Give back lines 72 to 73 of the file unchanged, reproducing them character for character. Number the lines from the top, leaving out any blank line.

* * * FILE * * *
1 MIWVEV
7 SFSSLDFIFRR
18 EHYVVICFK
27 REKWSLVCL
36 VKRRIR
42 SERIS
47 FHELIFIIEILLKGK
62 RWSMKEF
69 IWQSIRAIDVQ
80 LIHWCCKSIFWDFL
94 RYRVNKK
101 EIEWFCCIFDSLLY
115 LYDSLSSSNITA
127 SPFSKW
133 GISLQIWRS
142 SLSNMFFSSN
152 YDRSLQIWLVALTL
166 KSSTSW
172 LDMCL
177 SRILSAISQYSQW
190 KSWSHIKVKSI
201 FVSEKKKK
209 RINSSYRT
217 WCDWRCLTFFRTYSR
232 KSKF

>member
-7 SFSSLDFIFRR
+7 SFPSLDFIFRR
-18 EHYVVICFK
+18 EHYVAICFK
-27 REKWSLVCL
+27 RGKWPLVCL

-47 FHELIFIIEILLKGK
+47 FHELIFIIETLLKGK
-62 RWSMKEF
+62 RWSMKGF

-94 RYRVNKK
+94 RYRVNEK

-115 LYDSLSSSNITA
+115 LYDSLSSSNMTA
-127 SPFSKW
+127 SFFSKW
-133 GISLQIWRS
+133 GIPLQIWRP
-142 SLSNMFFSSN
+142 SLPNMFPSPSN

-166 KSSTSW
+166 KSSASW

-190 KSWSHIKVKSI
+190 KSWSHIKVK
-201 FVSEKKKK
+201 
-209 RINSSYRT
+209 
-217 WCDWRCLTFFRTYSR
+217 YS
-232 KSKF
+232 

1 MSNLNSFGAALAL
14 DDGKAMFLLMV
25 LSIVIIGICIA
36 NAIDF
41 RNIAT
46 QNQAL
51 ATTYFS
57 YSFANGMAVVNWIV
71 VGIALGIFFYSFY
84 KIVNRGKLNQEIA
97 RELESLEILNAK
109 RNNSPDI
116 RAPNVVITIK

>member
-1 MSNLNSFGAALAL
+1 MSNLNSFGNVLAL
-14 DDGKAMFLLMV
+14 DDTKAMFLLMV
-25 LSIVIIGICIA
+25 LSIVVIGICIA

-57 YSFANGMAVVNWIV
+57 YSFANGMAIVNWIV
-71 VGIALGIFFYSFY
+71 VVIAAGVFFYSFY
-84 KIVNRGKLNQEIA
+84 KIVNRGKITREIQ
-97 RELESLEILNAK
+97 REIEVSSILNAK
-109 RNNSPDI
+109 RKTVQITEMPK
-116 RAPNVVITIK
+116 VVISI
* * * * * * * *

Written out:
>member
-1 MSNLNSFGAALAL